Maison Bleue Winery Petite Joie Boushey Vineyard Marsanne 2009
Critical AcclaimAll Vintages
As the first recognized wine-growing region in the Pacific Northwest, Yakima Valley is centrally located within Washington’s vast Columbia Valley. The region also includes Washington’s oldest Cabernet Sauvignon vines, Otis Vineyard, planted in 1957, and Harrison Hill Vineyard, planted in 1963. Yakima Valley contains three smaller sub-regions: Rattlesnake Hills, Red Mountain, and Snipes Mountain and is ideal for both red and white wine production. In fact, Yakima Valley is Washington’s most diverse region, boasting more than 40 different grape varieties over about one hundred miles.
The cooler parts of the valley are home to almost half of the Chardonnay and Riesling produced in the state! Both are made in a wide range of styles depending on the conditions of the vineyard site.
But its warmer locations yield a large proportion of Washington’s best Merlot, Syrah and Cabernet Sauvignon. The finest Yakima Valley reds are jam-packed full of red cherry, currant, raspberry or blackberry fruit, as well as cocoa, herb, spice and savory notes, and exhibit a supple texture, great body, focus and length.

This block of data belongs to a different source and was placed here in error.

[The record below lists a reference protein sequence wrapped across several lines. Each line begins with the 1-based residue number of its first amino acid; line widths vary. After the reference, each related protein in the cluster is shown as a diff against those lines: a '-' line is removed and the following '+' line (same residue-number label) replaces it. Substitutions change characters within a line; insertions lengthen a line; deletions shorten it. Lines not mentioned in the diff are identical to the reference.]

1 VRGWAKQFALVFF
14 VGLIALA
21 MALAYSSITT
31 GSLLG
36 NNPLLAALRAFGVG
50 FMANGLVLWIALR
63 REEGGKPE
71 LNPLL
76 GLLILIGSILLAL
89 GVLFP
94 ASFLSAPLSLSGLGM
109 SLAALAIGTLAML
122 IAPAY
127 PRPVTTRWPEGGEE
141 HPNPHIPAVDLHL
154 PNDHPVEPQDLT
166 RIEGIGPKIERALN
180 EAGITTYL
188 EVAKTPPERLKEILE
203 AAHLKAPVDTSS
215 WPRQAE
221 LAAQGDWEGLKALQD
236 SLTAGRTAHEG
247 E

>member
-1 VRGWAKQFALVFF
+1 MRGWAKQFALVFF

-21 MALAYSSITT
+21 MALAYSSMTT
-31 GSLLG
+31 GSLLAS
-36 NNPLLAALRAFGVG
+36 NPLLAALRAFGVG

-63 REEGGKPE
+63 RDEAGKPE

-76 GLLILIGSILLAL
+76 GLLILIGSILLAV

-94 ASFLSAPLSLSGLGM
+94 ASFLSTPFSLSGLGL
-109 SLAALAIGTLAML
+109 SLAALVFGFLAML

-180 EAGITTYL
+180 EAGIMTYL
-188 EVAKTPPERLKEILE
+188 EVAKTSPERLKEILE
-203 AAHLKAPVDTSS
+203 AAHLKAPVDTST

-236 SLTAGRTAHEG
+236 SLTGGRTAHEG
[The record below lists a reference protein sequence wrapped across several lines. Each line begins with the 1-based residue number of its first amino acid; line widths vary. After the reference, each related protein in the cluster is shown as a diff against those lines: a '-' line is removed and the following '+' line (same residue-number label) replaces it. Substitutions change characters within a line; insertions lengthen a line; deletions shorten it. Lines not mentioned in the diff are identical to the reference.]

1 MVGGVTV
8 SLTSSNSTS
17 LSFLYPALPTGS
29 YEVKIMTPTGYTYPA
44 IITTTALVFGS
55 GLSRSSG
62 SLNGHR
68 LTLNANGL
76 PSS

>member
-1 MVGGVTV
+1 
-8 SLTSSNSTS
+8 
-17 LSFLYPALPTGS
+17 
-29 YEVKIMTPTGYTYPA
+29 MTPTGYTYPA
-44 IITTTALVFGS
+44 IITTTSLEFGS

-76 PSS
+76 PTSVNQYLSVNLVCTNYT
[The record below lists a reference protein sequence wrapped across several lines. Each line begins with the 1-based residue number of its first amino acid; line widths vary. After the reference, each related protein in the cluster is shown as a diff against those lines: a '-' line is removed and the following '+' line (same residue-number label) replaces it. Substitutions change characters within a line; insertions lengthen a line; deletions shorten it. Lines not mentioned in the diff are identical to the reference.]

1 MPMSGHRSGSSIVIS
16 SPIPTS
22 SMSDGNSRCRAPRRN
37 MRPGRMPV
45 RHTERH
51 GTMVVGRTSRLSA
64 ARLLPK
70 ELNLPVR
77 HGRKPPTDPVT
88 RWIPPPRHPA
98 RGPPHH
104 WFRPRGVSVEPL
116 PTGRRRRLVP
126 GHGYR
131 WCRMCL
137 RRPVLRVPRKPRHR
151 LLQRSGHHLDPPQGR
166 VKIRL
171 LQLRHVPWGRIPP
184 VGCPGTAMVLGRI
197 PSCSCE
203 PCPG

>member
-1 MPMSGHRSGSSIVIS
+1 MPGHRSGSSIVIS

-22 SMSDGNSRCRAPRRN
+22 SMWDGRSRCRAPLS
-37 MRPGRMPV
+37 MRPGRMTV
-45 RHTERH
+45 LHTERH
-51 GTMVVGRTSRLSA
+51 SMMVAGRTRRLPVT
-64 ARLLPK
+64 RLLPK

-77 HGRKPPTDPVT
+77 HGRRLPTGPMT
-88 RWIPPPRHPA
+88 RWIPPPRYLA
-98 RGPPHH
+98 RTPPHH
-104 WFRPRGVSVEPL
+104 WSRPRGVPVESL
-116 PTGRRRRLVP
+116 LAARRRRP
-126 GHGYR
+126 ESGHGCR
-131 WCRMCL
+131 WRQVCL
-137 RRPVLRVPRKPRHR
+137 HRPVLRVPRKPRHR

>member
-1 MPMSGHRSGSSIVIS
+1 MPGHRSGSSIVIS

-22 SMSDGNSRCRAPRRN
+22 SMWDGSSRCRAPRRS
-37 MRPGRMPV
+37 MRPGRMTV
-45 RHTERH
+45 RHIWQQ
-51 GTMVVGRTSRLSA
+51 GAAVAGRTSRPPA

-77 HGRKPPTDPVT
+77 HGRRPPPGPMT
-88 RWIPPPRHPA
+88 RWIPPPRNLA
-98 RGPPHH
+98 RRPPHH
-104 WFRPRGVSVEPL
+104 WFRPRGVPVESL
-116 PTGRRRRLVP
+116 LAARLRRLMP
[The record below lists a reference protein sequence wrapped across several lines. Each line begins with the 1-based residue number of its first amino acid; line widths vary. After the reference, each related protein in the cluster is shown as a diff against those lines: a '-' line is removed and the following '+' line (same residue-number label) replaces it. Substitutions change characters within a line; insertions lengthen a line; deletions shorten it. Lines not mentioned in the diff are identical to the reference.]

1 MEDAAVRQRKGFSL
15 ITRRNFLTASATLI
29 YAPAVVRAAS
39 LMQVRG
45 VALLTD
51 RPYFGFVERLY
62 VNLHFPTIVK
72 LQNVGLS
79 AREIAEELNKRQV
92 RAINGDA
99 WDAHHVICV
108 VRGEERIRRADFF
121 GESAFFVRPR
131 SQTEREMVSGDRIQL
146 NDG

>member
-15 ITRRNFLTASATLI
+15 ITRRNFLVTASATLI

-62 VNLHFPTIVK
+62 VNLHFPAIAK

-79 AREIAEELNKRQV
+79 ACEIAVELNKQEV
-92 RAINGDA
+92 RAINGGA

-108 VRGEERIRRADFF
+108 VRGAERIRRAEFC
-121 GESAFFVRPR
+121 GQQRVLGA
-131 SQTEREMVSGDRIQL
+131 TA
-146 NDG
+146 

One of the star whites of the Rhône Valley and ubiquitous throughout southern France, historically vignerons have favored Marsanne for its hardy and productive vines. It can make a fruity and delicious single varietal wine as well as a serious, full-bodied version with amazing aging potential. The best examples of Marsanne come from the northern Rhone appellations where it is also blended with Roussanne. Sommelier Secret—Some of the oldest Marsanne vines in the entire world exist not in France but in Australia, in the Victoria region. Settlers planted it in the mid to late 1800s, calling it “white Hermitage.”